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Home | Film Reviews | Film Review: Shook (2021)

Film Review: Shook (2021)

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A wannabe social media influencer is stalked by what seems to be a vindictive killer, but becomes shook when friends turn out to be dangerous enemies.


Director: Jennifer Harrington

Writer: Alesia Glidewell (story), Jennifer Harrington (story and script)

Starring: Daisye Tutor, Emily Goss, Nicola Posener, Stephanie Simbari, Octavius J. Johnson, Grant Rosenmeyer

Shook (2021) is a contemporary slasher flick based around a 20-something social media hopeful who skips an influencer party to dog-sit for her ailing sister. Trouble is, there’s a dog-killer on the loose who just so happened to kill a fellow influencer with her own high heel, Barb Wire-style. While one would be forgiven for thinking this SHUDDER channel original film is a straight-forward thriller with some grisly moments, it boasts several plot twists that elevate it above other throw-away “the killer’s already in the house” streaming options.

Shook is directed by Jennifer Harrington (Housekeeper 2015), who also crafted the script from a story concept developed with producer Alesia Glidewell (Look at Me 2012), and both the script and screen aspects are handled serviceably. There are occasional clever visual choices when lead character Mia, played by Daisye Tutor (Play Mate 2021), gets texts or videos, and those are projected behind, around, or somehow played across the scene. It’s nice that some of these, like an occasional video, is practically done using a projector on a wall, which just looks better in a dark-house set than the crisp, now overused pop-up text message bubbles simply appearing onscreen (though there are a few of those, too).

In addition to Tutor, the cast also features Emily Goss, who plays Mia’s sister Nicole, Nicola Posener (Angles Fallen 2020), who plays Mia’s frenemy Lani, and Stephanie Simbari (Lady-Like 2017), rounding out the supporting women as Mia’s friend Jade. Joining as the men on the cast are Octavius J. Johnson (The Wilding 2016) as Mia’s boyfriend Santi, and Grant Rosenmeyer (The Royal Tenenbaums 2001) as the neighbor and possible killer, Kellan.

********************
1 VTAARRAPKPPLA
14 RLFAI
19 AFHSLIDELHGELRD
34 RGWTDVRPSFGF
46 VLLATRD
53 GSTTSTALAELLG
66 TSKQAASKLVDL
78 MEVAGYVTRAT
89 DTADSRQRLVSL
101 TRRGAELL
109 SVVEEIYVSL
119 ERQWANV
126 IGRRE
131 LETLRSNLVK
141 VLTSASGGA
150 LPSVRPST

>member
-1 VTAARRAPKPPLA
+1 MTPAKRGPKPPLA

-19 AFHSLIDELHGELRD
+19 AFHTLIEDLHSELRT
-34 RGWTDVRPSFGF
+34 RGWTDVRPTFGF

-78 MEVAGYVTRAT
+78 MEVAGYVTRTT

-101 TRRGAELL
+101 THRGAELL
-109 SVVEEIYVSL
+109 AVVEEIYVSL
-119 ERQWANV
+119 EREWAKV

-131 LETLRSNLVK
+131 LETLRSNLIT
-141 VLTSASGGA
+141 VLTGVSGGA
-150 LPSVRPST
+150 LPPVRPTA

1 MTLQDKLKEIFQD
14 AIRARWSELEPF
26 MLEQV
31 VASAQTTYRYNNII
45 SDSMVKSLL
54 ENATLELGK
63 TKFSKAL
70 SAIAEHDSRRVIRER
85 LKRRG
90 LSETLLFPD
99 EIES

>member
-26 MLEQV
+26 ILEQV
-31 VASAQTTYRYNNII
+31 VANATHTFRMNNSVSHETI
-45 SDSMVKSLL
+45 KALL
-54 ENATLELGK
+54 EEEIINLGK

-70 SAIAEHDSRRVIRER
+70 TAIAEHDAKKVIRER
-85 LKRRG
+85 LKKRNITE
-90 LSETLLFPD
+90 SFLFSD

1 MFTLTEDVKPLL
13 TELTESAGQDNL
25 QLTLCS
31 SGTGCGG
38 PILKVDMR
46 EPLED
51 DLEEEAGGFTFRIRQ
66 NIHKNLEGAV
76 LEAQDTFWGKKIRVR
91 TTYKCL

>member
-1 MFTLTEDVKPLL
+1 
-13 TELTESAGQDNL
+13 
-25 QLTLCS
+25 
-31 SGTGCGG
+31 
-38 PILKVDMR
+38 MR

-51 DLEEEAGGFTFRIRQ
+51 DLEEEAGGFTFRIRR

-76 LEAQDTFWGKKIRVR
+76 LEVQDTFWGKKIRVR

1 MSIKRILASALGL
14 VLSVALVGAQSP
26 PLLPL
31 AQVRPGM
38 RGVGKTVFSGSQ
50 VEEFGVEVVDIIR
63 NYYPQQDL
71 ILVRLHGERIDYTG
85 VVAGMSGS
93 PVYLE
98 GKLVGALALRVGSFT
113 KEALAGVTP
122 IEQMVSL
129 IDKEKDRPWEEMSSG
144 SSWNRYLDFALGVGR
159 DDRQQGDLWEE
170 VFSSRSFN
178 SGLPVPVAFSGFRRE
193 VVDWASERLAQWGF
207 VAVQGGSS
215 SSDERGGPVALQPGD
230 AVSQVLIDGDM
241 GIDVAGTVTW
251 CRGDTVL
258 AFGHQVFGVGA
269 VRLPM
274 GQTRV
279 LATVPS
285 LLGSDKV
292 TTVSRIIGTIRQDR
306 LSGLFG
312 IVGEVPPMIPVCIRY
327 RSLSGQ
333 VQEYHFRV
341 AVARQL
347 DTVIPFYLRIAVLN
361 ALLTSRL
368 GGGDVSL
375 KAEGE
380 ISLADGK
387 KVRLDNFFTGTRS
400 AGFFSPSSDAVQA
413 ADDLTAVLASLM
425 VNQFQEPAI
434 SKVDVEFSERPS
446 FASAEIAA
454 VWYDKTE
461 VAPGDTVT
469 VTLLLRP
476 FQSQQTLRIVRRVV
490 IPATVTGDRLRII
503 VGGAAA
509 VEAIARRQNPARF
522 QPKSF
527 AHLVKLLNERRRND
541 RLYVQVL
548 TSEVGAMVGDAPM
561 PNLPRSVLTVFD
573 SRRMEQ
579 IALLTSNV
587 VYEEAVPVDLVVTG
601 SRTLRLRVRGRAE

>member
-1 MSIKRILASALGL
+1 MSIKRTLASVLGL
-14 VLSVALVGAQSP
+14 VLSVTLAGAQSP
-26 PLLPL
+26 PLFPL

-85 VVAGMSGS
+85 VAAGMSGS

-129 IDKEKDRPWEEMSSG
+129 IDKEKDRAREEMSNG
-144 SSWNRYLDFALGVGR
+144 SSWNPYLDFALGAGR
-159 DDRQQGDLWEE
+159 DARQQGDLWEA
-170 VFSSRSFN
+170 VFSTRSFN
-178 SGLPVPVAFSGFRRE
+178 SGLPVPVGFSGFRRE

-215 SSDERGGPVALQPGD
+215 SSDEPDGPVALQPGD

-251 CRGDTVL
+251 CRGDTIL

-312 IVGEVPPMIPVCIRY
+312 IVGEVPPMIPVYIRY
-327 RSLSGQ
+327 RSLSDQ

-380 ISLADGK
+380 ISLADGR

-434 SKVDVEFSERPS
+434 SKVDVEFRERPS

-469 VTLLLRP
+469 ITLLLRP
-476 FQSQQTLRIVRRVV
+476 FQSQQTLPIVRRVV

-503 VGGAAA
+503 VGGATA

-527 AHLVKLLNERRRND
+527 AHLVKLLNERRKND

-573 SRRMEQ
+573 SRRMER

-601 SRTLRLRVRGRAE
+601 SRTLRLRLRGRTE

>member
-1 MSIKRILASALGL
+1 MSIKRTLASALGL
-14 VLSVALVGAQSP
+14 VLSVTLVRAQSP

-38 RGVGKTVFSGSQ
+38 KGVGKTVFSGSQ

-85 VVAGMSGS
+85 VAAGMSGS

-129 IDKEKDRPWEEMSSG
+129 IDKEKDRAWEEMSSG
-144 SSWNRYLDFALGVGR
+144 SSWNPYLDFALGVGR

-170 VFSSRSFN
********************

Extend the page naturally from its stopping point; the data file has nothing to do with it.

Everyone does a decent job, but Goss, whose character is suffering from a hereditary and degenerative disease, takes the cake as the strongest on the roster. When she comes up to bat, she carries her scenes with a chilling coolness. Tutor does well, also, but her role seems intentionally shallow, which is likely intended to play off our preexistent assumptions about the vapid social media set. Her character’s “flatness” allows the plot to be front and center, but also makes for an occasionally dull moment where we’re left to watch Mia stare dumbly at her laptop or phone screen. Also worthy of special mention is Nicola Posener, who does a great job showing range as the token Jezebel in the proceedings. Having watched her in 2020’s Fallen Angels, it’s a joy to see her get to work her serious acting chops more fully, even in a supporting role.

As mentioned, the plot of Shook is far more clever than is to be expected of your run-of-the-mill slasher, and it uses that low expectation to get off two legitimate twists that subvert assumptions nicely. I will say that the one is stronger than the other, and yet the climax is focused on the second, less-effective one. Part of its lesser effect is due to the fact that it’s a little drawn out. However, as the film is only 88 minutes long, the slow bits aren’t enough to grind the film’s momentum to a halt. For gore hounds, there’s a particularly nasty leg breaking scene, but most blood and gore is kept to the required minimum, serving only to progress the plot.

All in all, Shook (2021) is another feather in the cap of SHUDDER Originals, and it’s nice to see a more genre-centric source than Netflix or Hulu putting down the bills to make and distribute worthy indie films for the horror community. So, if you’re in the mood for a bit of Scream with a Gen Y coat of paint, then Harrington’s film will scratch that itch.

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